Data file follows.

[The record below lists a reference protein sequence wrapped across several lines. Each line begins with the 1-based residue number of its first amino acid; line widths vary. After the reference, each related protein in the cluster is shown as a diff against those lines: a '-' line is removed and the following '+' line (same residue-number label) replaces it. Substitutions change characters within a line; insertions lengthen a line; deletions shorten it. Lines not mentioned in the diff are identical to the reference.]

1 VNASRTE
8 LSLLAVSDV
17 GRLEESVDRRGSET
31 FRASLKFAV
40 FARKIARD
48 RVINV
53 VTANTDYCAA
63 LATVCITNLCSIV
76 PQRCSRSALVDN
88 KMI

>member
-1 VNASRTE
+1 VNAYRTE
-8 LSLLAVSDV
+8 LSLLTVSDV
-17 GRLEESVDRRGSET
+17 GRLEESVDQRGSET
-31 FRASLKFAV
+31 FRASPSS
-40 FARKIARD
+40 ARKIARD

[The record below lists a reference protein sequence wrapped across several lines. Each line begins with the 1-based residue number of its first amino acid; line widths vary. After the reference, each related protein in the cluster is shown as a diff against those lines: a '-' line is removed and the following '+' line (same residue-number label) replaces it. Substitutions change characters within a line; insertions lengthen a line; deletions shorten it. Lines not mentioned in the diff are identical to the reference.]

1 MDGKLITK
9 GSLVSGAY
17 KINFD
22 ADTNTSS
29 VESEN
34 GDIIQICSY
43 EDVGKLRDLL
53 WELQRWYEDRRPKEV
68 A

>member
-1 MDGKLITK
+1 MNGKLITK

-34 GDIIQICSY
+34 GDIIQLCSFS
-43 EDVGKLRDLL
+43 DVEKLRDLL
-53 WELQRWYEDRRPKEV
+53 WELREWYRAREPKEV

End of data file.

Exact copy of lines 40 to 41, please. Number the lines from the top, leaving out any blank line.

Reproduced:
-53 WELQRWYEDRRPKEV
+53 WELREWYRAREPKEV